Go to any fancy restaurant, shopping mall or a popular hangout spot in Oman and you cannot miss shiny, expensive sets of wheels lining the sidewalks. They make their presence felt. And, their numbers are not limited. Why?
The answer, one can say, lies in the DNA. Most people in the region share a love for luxury, high-end modes of transport. In olden days, it was their deep affection for pure-bred horses, then a key mode of transport, and a mark of status.
With modern times, fast-moving cars replaced horses, but the affection for mobility coupled with style and power remains. Oman’s unique geographical features and the lack of a standard public transportation system are among the major reasons why owning a car here becomes necessary.
“Oman is a big country. Cities are located at significant distances from each other, and there is also no reliable public transport facility for commuting within a city, or between cites. All these factors essentially mean people need personal vehicles all the time,” said a salesperson working with the dealer of a popular Japanese automobile brand in Muscat.
As per the National Centre for Statistics and Information (NCSI), the total number of vehicles registered in the country stands at around 1.5mn, out of which nearly 80 per cent are passenger cars. The number itself doesn’t look large, but considering that the total population of the sultanate is around 4mn, the average ownership of passenger cars per 1,000 population is among the highest.
Moreover with the increase in incomes, there is a growing demand for high-end super cars.
Industry experts argue that conditions in Oman require people to own cars. Besides, owning a car in the sultanate is a very straightforward process. A large section of the population has access to car loans that come with one of the lowest interest rates in Asia.
Most jobs in Oman pay relatively well, which means that having a decent middle-level job will allow a person to afford a high-end car. Fuel prices are lower compared to many other countries in the world even with the lifting of government subsidies.
Fuel prices, thus, are not a major factor affecting the decision to buy a car in Oman.
A unique market
Oman’s automobile market has some unique features which differentiate it from other countries in the region. Despite having lesser resources, Oman has relatively high standards of living though its automobile sector generally gets dwarfed by its wealthy neighbours. Omanis, in general, have an appreciation for quality products.
This tendency is also reflected in the country’s automobile segment as most people prefer buying high-quality cars. As per industry sources, people in Oman prefer buying better quality and performance-oriented auto products. German car brands are liked the most, followed by other European and American vehicles.
Though in terms of absolute numbers, Japanese cars dominate, but there are other reasons for this. Unlike in other countries where the automobile segment remains very cost-sensitive, people in Oman consider a host of other factors before making the purchase.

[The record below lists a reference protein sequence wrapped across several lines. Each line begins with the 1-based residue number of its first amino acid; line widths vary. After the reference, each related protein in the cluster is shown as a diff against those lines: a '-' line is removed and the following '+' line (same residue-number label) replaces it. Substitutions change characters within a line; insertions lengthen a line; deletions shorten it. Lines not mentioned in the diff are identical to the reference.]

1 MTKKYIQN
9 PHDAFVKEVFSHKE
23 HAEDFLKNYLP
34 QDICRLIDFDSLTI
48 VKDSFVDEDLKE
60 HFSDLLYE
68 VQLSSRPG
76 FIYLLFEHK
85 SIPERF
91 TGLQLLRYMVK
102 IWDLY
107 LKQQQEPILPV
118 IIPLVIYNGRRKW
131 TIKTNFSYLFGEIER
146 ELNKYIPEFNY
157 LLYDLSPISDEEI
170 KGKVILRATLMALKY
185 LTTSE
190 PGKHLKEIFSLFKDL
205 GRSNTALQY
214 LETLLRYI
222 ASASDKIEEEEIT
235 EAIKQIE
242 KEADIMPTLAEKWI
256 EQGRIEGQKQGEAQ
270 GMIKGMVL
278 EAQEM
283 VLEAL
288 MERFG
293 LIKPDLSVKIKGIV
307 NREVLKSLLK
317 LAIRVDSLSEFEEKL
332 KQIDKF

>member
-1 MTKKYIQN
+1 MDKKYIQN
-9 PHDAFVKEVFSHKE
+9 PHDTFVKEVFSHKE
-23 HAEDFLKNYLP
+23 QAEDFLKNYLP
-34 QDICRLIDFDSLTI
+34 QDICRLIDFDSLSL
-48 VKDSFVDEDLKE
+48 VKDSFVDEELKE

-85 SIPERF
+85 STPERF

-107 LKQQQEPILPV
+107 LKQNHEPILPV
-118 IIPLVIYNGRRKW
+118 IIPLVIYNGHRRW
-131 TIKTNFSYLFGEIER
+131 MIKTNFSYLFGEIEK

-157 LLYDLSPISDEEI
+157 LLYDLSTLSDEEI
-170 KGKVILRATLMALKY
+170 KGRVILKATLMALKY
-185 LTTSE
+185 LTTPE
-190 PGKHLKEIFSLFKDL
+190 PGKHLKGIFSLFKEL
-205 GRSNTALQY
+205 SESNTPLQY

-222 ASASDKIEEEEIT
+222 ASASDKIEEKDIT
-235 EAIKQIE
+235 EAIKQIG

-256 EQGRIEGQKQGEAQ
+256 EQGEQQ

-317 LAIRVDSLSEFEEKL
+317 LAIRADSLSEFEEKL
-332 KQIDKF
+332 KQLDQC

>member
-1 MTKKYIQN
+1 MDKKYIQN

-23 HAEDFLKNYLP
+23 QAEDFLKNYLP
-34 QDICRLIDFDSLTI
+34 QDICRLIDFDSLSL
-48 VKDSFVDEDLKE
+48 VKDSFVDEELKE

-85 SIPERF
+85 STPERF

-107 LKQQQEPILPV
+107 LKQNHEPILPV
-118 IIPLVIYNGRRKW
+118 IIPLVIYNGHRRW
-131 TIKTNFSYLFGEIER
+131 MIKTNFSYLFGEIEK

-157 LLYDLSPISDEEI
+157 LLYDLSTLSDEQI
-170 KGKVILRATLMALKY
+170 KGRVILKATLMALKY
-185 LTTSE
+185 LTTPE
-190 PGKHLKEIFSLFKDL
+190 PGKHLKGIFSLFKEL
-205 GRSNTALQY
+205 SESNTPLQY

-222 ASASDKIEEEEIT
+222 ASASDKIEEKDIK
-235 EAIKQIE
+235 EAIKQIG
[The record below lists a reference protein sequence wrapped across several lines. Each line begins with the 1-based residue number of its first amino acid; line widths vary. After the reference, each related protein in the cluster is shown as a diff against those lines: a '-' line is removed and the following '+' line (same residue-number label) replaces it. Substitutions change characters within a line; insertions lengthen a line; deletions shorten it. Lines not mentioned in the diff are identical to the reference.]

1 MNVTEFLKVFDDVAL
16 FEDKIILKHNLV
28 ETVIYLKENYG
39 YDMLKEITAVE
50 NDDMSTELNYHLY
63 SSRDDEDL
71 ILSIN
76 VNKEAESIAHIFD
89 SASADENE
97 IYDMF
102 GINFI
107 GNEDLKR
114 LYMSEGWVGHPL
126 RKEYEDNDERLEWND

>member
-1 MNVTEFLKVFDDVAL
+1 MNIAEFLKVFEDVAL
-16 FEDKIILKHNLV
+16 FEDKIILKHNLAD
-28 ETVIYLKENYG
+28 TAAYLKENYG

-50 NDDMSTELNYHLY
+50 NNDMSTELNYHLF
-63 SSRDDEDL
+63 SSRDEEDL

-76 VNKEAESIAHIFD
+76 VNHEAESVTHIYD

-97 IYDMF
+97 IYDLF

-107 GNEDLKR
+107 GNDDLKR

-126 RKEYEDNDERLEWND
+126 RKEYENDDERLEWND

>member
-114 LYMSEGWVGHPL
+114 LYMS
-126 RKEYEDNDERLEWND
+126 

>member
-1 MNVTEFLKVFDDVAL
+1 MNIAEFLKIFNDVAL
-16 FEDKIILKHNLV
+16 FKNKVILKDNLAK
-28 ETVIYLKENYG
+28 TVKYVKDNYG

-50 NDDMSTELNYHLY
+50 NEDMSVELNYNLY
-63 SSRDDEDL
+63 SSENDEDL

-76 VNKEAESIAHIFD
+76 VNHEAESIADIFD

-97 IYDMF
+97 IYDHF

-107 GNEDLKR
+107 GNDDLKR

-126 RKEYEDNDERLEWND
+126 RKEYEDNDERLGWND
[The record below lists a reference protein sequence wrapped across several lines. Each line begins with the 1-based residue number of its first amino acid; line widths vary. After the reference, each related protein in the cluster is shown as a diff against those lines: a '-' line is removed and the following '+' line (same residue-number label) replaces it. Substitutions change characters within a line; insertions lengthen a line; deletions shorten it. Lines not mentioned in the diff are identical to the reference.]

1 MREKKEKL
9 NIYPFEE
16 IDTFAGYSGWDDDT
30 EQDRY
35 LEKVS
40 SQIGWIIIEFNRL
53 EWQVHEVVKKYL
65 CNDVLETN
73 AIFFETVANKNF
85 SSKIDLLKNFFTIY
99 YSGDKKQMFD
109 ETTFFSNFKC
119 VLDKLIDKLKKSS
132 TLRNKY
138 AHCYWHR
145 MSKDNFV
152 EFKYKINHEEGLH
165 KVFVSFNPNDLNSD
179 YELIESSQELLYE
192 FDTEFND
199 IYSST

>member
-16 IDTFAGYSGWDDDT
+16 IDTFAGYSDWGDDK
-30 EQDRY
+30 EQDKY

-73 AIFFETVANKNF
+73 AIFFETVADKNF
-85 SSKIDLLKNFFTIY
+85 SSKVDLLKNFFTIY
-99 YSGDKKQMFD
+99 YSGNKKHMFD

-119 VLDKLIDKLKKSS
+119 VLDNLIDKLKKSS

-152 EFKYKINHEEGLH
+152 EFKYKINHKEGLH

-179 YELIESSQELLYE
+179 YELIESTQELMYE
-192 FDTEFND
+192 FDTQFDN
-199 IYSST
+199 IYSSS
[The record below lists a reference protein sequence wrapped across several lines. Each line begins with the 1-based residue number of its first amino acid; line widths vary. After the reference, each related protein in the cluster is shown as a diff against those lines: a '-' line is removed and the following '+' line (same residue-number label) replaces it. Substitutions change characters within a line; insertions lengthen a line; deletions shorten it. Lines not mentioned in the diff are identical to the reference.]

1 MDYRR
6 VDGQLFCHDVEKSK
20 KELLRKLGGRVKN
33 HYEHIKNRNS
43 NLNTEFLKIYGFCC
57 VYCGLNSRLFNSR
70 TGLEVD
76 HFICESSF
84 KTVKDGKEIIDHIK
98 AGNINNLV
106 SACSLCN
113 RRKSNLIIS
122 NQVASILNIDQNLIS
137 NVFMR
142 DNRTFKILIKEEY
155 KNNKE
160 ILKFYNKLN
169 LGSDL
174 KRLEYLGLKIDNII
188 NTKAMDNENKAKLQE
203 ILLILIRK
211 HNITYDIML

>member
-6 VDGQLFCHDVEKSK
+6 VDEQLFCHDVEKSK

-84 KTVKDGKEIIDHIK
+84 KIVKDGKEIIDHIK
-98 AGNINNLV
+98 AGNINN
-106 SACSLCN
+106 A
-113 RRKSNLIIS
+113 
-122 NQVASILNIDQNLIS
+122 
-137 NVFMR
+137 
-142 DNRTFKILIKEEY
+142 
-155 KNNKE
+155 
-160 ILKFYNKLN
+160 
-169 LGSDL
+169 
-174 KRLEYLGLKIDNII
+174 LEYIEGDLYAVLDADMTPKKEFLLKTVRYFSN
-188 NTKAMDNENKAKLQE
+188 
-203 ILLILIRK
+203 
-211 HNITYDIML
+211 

The other unique feature of Oman’s market is the special liking for large cars. Due to family size and terrain, a significant section of the country’s population likes to own a heavier and stronger four-wheel drive vehicle. This doesn’t means that other sports utility vehicles are less in demand here.
The recent softness in global crude prices has bought some changes in preferences. The younger generation particularly is interested more in fuel-efficient vehicles, but it doesn’t necessarily means that they are driving less.
Oman, like most other GCC countries, has a very young population which effectively means that they would keep buying automobiles for their work, leisure or family for many years to come.
Industry source say that though Omani nationals are still purchasing vehicles in large numbers, a significant section of the expatriate population is either not making purchases or is postponing the decision.
This has led to some correction in sales of vehicles in the country. As per the latest data, expatriates account for roughly 40 per cent of the country’s total population.
According to a dealer, “Salesare not on levels that we used to witness in earlier times; they are much lower. But we have witnessed such troubled time earlier also.”
Though there is much hype about electric vehicles across the world, Oman has, so far, seemingly remained untouched by the euphoria. Experts believe that lack of charging facilities and other related infrastructure is mainly responsible for this lack of enthusiasm among buyers for electric vehicles in the sultanate.
However, authorities earlier this year announced that they are working towards implementing an effective plan encompassing global best practices, which could result in the removal of barriers or hurdles that are preventing people from switching to private electric vehicles (EVs).
Industry captains, however, believe that the next 25 years will see many changes in the automobile sector, like autonomous cars, vehicles with numerous voice controls for various functions as well as those with built-in Artificial Intelligence.